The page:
Active Yeast vs. Compressed Yeast

by Lee Wyatt
(last updated November 28, 2016)

Simply put, yeast is a very simple, single celled organism that bakers use to help make bread rise. In fact, as gross as it sounds, yeast is actually a fungus that converts the starches and sugars used in baking to carbon dioxide and bubbles, which helps to make bread rise as well as give that extra little punch to alcoholic beverages. Depending on the type of baking that you are doing, yeast can potentially be the single most important ingredient that you use. By forgetting to add yeast, or even by using the wrong kind of yeast, can make your bread or other baking endeavor turn out horribly wrong. In baking, there are typically two kinds of yeast that you can choose from, which are commonly known as active yeast and compressed yeast.. Here is a little bit of information that you can use to help you determine which of these two types of yeast you wish to use the next time that you start doing some home baking.

  • Active yeast. Also known by the name active dry yeast, active yeast is one of the most traditional forms of yeast that is used in home baking. This type of yeast has one of the longer shelf lives, and it takes a little bit of more preparation to actually activate it for use in baking. Among these great qualities is another that helps to make active yeast so attractive to home bakers, it is a very forgiving ingredient. This means that you don't have to be overly careful when handling and storing it. In fact, you can simply store active yeast at room temperature for up to four months once you have opened it, and before you need to discard it. This type of yeast usually comes in strips of three packages which each have 1/4 an ounce of yeast in them, or it can come in a jar which contains 4 ounces of the ingredient. Activating this type of yeast is fairly simple, since you first bring it to room temperature, and then sprinkle it over some water that has been heated to between 105 degrees and 115 degrees Fahrenheit. Once you have done that, you only have to wait about five minutes for it to be activated (you can tell that it has activated when the yeast begins to foam).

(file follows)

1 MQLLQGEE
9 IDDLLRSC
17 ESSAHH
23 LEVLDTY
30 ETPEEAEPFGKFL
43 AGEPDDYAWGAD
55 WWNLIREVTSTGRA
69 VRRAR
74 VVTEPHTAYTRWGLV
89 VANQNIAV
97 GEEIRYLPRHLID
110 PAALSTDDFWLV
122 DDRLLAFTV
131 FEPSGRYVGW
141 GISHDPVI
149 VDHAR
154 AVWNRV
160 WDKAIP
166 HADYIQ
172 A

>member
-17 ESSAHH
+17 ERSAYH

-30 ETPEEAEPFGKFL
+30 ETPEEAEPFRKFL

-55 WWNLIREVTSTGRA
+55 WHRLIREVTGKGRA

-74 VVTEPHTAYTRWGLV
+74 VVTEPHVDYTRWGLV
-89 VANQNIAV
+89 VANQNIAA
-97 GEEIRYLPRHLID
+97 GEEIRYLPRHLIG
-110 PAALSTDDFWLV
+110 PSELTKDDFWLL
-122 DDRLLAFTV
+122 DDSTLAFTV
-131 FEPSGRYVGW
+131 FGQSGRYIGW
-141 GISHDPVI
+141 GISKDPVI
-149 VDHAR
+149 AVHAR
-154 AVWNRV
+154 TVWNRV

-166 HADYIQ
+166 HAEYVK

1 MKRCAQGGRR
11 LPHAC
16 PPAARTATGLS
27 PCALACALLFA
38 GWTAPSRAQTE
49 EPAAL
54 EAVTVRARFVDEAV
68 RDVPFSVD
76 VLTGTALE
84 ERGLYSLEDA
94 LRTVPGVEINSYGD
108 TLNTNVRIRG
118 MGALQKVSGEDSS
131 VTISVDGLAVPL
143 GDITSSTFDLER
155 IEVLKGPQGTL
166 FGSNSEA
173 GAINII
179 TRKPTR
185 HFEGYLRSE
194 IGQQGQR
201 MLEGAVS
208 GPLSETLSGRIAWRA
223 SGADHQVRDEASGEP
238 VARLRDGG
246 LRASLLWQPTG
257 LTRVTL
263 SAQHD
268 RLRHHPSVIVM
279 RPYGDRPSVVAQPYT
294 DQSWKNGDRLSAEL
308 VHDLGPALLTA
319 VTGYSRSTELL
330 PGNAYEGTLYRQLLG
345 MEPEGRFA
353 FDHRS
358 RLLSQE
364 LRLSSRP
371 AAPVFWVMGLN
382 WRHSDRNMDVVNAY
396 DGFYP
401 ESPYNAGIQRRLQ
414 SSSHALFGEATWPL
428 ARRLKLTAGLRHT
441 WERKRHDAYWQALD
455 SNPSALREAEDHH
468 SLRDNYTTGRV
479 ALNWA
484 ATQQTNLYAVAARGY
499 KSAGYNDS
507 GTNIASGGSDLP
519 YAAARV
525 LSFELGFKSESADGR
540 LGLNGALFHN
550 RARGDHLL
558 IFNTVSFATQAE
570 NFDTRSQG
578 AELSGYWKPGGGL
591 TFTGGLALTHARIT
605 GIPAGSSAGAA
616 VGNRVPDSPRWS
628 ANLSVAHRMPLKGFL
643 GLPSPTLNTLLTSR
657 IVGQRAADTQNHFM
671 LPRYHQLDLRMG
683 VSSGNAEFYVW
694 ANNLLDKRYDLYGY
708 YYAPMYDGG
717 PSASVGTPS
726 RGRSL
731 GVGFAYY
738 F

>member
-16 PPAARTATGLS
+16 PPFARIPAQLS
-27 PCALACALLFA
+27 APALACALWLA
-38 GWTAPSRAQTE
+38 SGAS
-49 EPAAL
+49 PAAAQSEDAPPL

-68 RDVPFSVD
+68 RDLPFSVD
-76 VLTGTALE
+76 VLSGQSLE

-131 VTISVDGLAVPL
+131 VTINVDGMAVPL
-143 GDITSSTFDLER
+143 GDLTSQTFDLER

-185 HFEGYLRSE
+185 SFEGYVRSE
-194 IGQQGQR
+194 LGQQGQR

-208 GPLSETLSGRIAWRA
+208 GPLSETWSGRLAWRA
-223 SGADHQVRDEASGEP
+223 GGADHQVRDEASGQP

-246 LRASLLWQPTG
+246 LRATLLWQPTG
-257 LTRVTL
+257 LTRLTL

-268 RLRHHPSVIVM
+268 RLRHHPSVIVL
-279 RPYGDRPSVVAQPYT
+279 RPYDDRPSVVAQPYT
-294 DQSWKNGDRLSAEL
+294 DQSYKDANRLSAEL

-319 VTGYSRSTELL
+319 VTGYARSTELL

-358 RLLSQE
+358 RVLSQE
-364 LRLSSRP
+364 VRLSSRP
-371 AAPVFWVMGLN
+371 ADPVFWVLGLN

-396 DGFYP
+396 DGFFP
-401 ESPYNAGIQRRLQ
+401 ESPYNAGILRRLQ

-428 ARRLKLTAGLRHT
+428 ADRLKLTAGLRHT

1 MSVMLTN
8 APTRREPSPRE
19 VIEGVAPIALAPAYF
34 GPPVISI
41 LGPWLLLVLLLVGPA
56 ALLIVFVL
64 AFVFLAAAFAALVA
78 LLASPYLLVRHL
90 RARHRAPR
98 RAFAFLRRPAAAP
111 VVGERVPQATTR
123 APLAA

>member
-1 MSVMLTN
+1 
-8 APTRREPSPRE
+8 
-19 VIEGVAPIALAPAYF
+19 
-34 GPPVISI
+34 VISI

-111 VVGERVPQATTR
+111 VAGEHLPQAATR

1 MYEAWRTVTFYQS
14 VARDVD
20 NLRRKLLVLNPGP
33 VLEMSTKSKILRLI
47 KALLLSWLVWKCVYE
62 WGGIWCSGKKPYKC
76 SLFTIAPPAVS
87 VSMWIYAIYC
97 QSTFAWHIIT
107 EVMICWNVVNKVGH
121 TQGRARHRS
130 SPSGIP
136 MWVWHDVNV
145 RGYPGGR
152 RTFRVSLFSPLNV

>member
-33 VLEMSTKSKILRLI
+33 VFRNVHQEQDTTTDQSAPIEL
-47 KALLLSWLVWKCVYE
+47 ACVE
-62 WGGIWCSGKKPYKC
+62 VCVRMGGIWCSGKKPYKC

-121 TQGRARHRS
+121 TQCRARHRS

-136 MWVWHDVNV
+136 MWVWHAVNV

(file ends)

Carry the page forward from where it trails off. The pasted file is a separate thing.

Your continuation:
• Compressed yeast. Compressed yeast is actually the single most traditional type of yeast that is available to the home baker. When compared to active dry yeast, compressed yeast (also known as active fresh yeast) works faster and longer. However, this form of yeast is also extremely perishable, and loses its potency after a few weeks of being packaged. If frozen, the compressed yeast can be stored for up to four months, though it will need a full day for defrosting before use. Compressed yeast comes in cakes that weigh about 2 ounces, and needs to be softened in water that is between 70 degrees and 80 degrees Fahrenheit.

Author Bio

Lee Wyatt

Contributor of numerous Tips.Net articles, Lee Wyatt is quickly becoming a regular "Jack of all trades." He is currently an independent contractor specializing in writing and editing. Contact him today for all of your writing and editing needs! Click here to contact. ...

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